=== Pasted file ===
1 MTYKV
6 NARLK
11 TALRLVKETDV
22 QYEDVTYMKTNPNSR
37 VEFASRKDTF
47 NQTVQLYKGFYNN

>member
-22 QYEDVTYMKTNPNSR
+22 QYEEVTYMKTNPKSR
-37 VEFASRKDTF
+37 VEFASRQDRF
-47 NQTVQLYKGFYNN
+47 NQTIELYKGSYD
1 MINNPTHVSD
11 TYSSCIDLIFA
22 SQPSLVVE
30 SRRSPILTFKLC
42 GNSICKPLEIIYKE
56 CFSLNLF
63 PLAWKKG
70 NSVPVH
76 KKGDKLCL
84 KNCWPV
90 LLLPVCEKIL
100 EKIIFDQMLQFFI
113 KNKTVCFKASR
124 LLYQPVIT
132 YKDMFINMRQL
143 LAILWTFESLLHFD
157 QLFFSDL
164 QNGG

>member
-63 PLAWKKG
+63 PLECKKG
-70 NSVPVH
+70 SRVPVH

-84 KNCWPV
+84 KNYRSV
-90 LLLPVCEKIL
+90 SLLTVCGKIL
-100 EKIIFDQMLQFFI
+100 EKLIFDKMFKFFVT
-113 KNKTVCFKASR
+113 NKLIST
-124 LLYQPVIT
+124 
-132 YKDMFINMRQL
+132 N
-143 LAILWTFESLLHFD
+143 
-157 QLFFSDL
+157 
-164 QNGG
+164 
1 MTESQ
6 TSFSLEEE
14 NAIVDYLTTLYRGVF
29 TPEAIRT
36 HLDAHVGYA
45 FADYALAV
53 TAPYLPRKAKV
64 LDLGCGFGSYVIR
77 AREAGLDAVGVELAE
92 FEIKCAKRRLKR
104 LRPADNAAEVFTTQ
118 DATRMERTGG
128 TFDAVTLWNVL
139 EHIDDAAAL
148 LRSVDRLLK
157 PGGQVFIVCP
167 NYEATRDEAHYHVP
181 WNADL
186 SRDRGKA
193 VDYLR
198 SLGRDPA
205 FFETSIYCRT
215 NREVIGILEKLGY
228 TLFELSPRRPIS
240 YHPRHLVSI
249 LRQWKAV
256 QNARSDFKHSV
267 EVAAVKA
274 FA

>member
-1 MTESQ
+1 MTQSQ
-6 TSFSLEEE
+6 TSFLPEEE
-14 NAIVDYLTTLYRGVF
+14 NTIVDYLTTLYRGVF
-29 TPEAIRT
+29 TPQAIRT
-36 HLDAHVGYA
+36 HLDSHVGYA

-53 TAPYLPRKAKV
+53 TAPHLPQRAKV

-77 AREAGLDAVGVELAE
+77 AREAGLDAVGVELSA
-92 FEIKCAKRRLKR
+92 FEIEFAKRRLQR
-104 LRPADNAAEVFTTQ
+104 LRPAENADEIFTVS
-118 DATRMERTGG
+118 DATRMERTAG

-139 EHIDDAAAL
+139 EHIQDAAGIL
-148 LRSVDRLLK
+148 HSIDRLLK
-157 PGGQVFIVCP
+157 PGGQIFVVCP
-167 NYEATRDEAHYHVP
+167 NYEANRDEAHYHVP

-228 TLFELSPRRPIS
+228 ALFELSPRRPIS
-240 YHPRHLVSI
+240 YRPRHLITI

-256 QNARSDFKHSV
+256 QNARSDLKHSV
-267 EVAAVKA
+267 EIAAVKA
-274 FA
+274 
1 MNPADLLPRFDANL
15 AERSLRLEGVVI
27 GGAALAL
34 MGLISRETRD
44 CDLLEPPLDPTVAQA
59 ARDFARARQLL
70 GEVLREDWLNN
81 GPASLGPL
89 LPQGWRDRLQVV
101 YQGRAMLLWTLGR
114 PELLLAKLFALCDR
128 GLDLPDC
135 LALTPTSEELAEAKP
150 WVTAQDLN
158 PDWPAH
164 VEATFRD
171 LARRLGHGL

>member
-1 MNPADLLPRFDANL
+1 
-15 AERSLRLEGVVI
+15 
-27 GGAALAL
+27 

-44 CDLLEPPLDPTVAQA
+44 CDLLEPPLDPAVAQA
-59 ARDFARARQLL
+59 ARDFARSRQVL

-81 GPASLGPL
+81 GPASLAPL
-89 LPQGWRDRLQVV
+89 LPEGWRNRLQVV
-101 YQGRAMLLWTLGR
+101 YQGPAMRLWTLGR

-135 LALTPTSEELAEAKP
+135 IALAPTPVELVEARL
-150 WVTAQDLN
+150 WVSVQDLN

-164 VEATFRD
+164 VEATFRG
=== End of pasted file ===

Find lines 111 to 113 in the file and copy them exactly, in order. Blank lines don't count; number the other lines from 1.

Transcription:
-167 NYEATRDEAHYHVP
+167 NYEANRDEAHYHVP

-228 TLFELSPRRPIS